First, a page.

The Straits Times is launching a law series that examines legal issues of interest against the backdrop of the Covid-19 pandemic landscape, such as the making of wills and estate planning. The series of planned fortnightly articles by Senior Law Correspondent K.C. Vijayan is meant to inform, educate and enhance awareness. Future topics include perspectives on family law, legal technologies and contracts disrupted by Covid-19.
Madam Jamaliah Jamaludin drew up her will earlier this year as she was "not getting any younger" and life, she said, was fragile.
The 60-year-old mother of two adult daughters, who also has five siblings, said her will was done to "ensure each family member's interests are taken care of under Islamic law", crediting her lawyer Mohammed Shakirin for the work.
Not everyone has the foresight to get their affairs in order early. Wills service provider PreceptsGroup International had a client, a 50-year-old end-stage cancer patient, who made his will just three days before he died last month.
His family sourced the company to prepare the document, which he signed in a hospital bed with an attending doctor as one of the two witnesses required.
"These things happen and it's a relief to all concerned, especially the family members," said the group's chief executive, Mr Lee Chiwi.
Mr Lee, whose company is an estate and succession planning service provider, said the current pandemic has spurred interest in these areas. He added that the firm's webinar last month on the subject drew nearly 100 participants, compared with about half the number at its seminars in pre-Covid-19 days.
Lawyers contacted said the economic slowdown owing to Covid-19 has also given people time to prioritise matters they had put off, such as estate planning. "I am seeing more queries from individuals about wills and powers of attorney," said lawyer Dhamendra Yadav.
He has noticed two main groups: Young or mid-career professionals seeking powers of attorney to make decisions on behalf of their aged parents; and LGBTQ (lesbian, gay, bisexual, transgender and queer) couples who want to make sure their partners are taken care of, and can handle their estate.
A will signed by the testator and witnessed by two people who are not beneficiaries is a formal document that the court recognises, and it respects the wishes therein, said lawyer Peter Ong Lip Cheng.
He said if a person dies intestate, without a will, the assets left are duly listed and distributed to next-of-kin after the administrator is appointed by the court to administer the estate.
"In a will, a testator may bequeath his assets to whom he wishes to the exclusion of others considered close to him, and it is respected," he said. "I have done wills, for example, where the testator left her assets to a charity, and in another case, not to his wife, but someone else."
WillCraft founder Alvin T'ng said the increased number of people making wills is driven generally by increased financial literacy among Singaporeans, adding it is now cheaper and more convenient than before.
I.R.B. Law managing partner Mohammed Baiross noted that wills can be done with a lawyer, starting from about $150, or through a "form-filling exercise" on a service-provider portal for less than $90.
"Prices vary but there cannot be a one-size-fits-all in terms of choice and the client decides what is good for him. Many are comfortable with human interface encounters where concerns are addressed and costs are billed based on the complexity of the will," he said.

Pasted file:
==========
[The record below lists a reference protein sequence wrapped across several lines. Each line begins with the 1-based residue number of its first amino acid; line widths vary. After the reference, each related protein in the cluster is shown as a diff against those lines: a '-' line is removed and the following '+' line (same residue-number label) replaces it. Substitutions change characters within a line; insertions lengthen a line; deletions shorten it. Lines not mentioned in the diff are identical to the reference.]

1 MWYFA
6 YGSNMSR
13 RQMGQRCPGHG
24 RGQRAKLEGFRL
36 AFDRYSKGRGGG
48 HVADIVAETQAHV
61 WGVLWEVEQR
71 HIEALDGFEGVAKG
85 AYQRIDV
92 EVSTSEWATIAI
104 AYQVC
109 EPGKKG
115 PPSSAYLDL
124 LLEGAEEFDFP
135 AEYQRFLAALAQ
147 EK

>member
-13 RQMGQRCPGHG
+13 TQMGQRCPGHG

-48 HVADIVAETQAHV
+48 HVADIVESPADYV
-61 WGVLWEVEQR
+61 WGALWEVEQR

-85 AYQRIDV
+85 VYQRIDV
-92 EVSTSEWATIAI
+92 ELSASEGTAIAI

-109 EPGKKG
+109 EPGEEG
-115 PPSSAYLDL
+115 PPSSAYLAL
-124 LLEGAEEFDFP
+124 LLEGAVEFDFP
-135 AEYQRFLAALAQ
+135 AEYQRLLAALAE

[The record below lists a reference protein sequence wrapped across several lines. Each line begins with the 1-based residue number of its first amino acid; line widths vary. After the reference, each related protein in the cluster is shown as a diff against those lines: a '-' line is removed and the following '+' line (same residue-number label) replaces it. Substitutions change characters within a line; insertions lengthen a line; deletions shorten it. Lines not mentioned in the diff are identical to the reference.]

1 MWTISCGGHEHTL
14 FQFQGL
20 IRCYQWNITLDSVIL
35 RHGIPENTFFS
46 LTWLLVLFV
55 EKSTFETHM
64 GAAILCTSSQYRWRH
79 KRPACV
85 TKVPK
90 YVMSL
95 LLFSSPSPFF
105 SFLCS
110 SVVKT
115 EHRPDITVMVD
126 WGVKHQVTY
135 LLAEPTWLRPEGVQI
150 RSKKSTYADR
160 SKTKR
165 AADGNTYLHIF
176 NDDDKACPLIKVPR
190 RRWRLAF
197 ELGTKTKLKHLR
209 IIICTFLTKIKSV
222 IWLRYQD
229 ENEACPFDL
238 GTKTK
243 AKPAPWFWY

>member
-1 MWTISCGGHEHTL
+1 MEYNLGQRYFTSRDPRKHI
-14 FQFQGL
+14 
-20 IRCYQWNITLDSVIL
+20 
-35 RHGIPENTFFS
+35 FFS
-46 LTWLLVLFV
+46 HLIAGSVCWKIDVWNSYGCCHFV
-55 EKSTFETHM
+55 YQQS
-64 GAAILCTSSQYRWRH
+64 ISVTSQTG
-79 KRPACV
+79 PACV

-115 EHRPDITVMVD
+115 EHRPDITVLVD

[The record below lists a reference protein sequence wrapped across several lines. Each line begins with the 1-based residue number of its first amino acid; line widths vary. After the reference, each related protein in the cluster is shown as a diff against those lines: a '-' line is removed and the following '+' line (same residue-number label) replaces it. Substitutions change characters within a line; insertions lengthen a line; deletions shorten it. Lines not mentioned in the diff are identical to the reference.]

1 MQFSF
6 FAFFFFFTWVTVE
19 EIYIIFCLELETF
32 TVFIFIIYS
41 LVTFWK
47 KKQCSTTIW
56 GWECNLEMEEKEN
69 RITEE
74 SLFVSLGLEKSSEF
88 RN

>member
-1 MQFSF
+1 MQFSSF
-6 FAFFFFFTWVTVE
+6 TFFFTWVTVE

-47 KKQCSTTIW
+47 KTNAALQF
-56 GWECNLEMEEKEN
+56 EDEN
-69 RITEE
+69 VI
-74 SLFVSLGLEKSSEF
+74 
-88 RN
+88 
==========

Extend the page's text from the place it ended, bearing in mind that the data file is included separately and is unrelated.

While there is no immediate data on the number of wills made overall, figures from the Wills Registry managed by Singapore Academy of Law (SAL) show a rise between January, when 250 wills were registered, and April, which had 307. There were 3,911 wills registered last year, up from 3,535 five years ago.
The registry, which SAL took over from the Ministry of Law (MinLaw) last month, holds details of the will and not the will itself, said SAL. It is meant to provide beneficiaries and next-of-kin with information about a person's will, such as who drew up the will and where it is held. It is not mandatory to register one's will.
Separately, the Legal Aid Bureau received slightly more than 90 applications for the drafting of wills per year, on average, from 2017 to last year, said a MinLaw spokesman.
The Bureau provides legal assistance, such as drafting of wills for people who pass a means test.
Mr Mohammed Baiross, whose general legal practice also has expertise in Syariah law in addition to other areas, said mindset is the key to draw more people to effective estate planning. "The focus should be on who the testator intends to benefit and not the inventory of items that make up the estate."
HELP IN ESTATE PLANNING
Law Society president Gregory Vijayendran said it is prudent for adults at whatever age to consider end-of-life issues like wills.
"Rather than letting intestate succession laws operate as a default rule, through a testamentary instrument like wills we can express our wishes from equitable asset distribution to honouring unique relationships with different family members and friends, or charities, among others," he said.
Senior Counsel Vijayendran said appropriate bequests reflect "our personalities and passions. Consulting a lawyer helps you memorialise those wishes validly, clearly, precisely and uniquely so that it speaks after death".
The Law Society's Pro Bono Services' free Know The Law booklet has a section on estate planning and making a will. It can be found at www.lawsocprobono.org/Pages/know-the-law-booklet.aspx
Separately, details on Singapore Academy of Law's Wills Registry can be accessed at http://wills.sal.sg
More details on the Legal Aid Bureau and the means test in relation to legal assistance can be found at lab.mlaw.gov.sg
Source: The Straits Times © Singapore Press Holdings Limited. Reproduced with permission.
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